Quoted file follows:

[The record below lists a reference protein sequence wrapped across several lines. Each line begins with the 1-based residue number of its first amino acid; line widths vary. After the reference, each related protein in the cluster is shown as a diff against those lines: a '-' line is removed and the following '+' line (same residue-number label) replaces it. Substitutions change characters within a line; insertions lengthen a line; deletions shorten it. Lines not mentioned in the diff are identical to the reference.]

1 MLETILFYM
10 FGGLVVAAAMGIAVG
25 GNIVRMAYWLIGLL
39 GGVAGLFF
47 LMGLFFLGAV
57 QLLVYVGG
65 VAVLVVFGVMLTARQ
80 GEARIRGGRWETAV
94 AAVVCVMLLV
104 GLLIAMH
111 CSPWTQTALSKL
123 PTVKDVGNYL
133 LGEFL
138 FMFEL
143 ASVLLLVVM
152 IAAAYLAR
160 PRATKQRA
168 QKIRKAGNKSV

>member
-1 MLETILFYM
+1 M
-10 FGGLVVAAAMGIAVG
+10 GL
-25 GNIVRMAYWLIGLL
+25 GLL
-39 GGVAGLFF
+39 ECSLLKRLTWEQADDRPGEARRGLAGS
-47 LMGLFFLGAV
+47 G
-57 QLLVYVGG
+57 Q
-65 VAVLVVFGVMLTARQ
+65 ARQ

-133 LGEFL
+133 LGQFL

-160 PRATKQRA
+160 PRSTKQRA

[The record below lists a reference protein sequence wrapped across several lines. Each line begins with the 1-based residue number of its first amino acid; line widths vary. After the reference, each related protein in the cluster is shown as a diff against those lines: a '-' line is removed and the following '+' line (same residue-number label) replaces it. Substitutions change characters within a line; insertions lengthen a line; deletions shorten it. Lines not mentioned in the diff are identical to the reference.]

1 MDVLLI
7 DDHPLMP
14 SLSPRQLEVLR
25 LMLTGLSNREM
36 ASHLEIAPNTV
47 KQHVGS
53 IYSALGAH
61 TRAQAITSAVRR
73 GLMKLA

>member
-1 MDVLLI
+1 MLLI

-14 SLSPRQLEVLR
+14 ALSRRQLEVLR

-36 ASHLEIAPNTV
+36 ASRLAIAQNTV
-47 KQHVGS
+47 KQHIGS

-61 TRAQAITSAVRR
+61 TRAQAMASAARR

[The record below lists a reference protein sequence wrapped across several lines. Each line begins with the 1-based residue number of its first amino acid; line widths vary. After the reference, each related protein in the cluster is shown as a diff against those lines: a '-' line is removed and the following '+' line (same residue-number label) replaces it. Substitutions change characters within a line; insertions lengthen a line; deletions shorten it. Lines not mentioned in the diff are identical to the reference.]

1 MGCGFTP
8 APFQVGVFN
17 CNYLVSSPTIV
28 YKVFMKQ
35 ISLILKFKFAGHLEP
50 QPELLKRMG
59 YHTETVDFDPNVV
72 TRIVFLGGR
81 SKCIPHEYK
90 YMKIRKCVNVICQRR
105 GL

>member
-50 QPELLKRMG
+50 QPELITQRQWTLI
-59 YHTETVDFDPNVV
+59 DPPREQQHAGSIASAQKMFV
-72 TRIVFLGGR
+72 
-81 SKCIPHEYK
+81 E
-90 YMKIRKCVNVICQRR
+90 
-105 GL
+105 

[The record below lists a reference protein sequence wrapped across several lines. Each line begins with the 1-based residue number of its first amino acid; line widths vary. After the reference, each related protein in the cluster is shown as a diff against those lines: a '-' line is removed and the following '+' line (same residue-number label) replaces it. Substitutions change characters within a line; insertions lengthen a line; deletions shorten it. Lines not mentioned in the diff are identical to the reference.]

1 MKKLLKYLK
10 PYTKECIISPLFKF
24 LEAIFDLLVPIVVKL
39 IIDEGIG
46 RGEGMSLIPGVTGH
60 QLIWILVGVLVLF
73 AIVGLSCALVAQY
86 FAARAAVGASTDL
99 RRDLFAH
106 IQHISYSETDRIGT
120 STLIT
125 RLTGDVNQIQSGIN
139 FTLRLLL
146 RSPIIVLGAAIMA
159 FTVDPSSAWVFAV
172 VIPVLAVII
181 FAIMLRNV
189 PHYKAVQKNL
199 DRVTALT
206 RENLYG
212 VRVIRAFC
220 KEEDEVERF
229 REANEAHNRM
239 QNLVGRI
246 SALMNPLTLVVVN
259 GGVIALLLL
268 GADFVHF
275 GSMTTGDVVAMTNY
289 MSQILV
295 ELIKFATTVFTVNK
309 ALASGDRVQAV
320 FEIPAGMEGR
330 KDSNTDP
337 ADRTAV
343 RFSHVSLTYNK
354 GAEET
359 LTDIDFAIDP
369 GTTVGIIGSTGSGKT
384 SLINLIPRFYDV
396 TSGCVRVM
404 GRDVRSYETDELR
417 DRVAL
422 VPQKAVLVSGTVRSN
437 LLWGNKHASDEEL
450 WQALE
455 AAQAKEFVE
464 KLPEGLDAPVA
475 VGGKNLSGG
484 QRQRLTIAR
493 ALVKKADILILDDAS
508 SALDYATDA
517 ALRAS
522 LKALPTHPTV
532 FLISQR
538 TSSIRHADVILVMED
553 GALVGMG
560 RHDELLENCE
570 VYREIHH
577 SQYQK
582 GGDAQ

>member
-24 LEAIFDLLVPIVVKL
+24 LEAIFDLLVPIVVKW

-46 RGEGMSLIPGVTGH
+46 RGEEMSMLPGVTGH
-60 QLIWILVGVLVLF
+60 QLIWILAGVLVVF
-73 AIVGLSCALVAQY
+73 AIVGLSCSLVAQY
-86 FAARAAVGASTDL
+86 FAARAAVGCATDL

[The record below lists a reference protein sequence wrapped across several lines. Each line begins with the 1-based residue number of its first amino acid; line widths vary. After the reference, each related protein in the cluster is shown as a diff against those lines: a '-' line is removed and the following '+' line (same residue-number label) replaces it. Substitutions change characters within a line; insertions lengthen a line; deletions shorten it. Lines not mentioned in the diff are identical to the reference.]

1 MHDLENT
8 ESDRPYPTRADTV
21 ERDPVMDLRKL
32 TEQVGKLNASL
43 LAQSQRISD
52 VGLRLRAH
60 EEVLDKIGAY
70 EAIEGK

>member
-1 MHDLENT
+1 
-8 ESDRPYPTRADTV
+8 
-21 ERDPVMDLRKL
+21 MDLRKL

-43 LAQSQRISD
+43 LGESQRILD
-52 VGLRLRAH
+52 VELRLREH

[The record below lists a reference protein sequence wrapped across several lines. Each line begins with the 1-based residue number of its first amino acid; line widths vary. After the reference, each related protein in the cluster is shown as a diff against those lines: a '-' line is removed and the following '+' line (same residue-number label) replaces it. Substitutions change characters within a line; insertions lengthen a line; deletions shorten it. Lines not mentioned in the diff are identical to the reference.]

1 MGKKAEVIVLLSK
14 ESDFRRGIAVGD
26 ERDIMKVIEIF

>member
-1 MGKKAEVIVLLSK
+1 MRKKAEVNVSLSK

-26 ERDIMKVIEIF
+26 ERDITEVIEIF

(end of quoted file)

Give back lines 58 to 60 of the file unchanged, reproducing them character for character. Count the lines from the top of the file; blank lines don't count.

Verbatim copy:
-61 TRAQAITSAVRR
+61 TRAQAMASAARR

[The record below lists a reference protein sequence wrapped across several lines. Each line begins with the 1-based residue number of its first amino acid; line widths vary. After the reference, each related protein in the cluster is shown as a diff against those lines: a '-' line is removed and the following '+' line (same residue-number label) replaces it. Substitutions change characters within a line; insertions lengthen a line; deletions shorten it. Lines not mentioned in the diff are identical to the reference.]